Nasdaq Up, Dow and S&P Flat Amid Dismal Jobs Data

Technology stocks rose slightly Friday on persistent hopes for a brighter 2003, but other indexes closed little changed after the economy recorded a surprising loss of 101,000 jobs in December and as U.S. tensions with North Korea escalated.

The tech-havy Nasdaq Composite Index closed up 9.29 points, or 0.65 percent, at 1,447.75, while the blue-chip Dow Jones industrial average edged 8.77 points higher, or 0.1 percent, at 8,784.95. The broader Standard & Poor's 500 Index was flat, closing at 927.57, the exact same close as Thursday.

For the week, the Nasdaq rose 4.4 percent, while the Dow was ahead by 2.1 percent and the S&P 500 rose 2.1 percent.

"Overall my feelings are pretty constructive," said Brian Pears, head of equity trading at Victory Capital Management. "The fact that we haven't given back any of the gains (of the new year's rally) is good."

The already troubled U.S. job market took a turn for the worse in December -- shedding 101,000 jobs in contrast with expectations companies would add jobs, the government said before the open. The jobs drop was the largest since February, when the economy lost 165,000 jobs. For 2002 as a whole, the economy shed a net 181,000 jobs.

"This is definitely a bearish report. We were looking for job creation, and we got the complete opposite," said Burton Schlichter, senior market analyst at Lind-Waldock & Co., a division of Refco LLC. "It's a surprise to the market, and the market does not like surprises. This dampens the recent euphoria that this market has created."

Global tensions helped put a damper on the market's mood. The market eased after North Korea's U.N. ambassador said a U.S. offer to hold talks on his country's nuclear program without being willing to engage in full negotiations showed a lack of sincerity.

"If there wasn't any North Korea issue, this market would be a up a lot more," said Anthony Iuliano, head equity trader for Glenmede Trust Co.

The new year's rally, which has pushed the Dow 5.3 percent higher so far in January, has been fueled in part by investors' reallocation of assets. With money markets paying so little, and little upside seen in bonds, some fund managers have taken on greater risk in the hopes of boosting their return.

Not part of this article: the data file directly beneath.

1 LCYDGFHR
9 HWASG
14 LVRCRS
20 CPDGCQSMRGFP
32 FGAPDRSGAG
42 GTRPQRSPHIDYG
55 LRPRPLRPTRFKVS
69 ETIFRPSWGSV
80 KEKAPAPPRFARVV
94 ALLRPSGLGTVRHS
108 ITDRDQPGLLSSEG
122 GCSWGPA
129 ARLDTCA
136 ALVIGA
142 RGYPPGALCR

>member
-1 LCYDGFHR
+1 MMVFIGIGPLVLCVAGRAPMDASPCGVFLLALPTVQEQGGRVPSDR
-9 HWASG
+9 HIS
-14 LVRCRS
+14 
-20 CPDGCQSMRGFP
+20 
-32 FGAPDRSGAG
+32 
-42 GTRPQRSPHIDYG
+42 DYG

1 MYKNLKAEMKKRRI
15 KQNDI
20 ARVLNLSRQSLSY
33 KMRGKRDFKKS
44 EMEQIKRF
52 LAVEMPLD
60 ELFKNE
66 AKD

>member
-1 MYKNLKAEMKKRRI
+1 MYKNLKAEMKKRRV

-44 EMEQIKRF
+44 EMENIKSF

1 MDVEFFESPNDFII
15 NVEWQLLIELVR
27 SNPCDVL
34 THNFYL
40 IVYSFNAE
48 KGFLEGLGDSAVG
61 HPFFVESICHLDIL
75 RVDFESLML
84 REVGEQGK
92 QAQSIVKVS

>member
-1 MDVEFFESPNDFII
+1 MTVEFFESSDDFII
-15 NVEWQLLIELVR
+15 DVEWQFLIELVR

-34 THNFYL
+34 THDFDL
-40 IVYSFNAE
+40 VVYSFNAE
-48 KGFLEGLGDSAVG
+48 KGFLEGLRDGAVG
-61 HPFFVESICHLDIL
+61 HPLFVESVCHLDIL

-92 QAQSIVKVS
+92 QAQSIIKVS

"The move up in stocks (after the jobs report) seemed to be fueled by some moves out of bonds," said Brett Gallagher, deputy chief investment officer at Julius Baer. "We've been hearing anecdotally that pension funds have come to the conclusion to make 9 percent on their money they're going to have to increase their exposure to equities," he said.

FleetBoston Financial Corp. (FBF) halved its earnings outlook for the fourth quarter as it set aside $800 million to cover loan losses. The latest loan loss provision, partly due to big corporate bankruptcies in the weak U.S. economy, will be $450 million higher than the third quarter's, Fleet said.

Fleet shed 10 cents, or 0.4 percent, to $27.40.

Schering Plough Corp. (SGP) sounded a sour note ahead of a rush of earnings reports next week. The drug maker fell 10 cents, or 0.4 percent, to $22.96, after cutting its 2002 earnings target due to a rapid decline in sales of allergy drug Claritin, which began selling without a prescription in the United States last month.

Decode Genetics (DCGN) surged 87 cents, or 41 percent, to $2.97. Investment bank J.P. Morgan raised its rating of the company to "overweight" from "neutral," saying little value was currently being attributed to the biotech company's product pipeline.

United States Steel Corp. (X) rallied $1, or 7.3 percent, to $14.70. Investment bank Prudential Securities raised its rating for the steelmaker to "buy" from "hold," lauding its announcement on Thursday that it would buy smaller rival National Steel Corp. (NSTLB)

Debt-laden Mirant Corp. (MIR) slumped 35 cents, or almost 13 percent, to $2.39. The power producer and trader said it plans to sell $300 million more in assets in another round of restructuring to strengthen its financial position.

French telecoms equipment giant Alcatel (ALA) jumped 52 cents, or more than 10 percent, to $5.52. Investors were betting a strategy meeting on Tuesday could reveal some new restructuring measures for the company, traders said.

Software maker InterCept Inc. (ICPT), however, tanked $1.56, or more than 15 percent, to $7.94. The company slashed its profit outlook, citing weak spending by its customers, and said it is withdrawing previously issued earnings guidance for 2003.

Rising shares slightly outnumbered declining shares on the New York Stock Exchange, and gainers outnumbered decliners by almost 6 to 5 on Nasdaq. Almost 1.5 billion shares were traded on the NYSE and more than 1.65 billion shares traded on Nasdaq.

The Russell 2000 index, which tracks smaller company stocks, fell 0.15, or 0.04 percent, to 395.79.

Overseas, Japan's Nikkei stock average finished Friday down 0.3 percent. In Europe, France's CAC-40 rose 0.3 percent, Britain's FTSE 100 advanced 1 percent and Germany's DAX index slipped 0.1 percent.

Reuters and the Associated Press contributed to this report.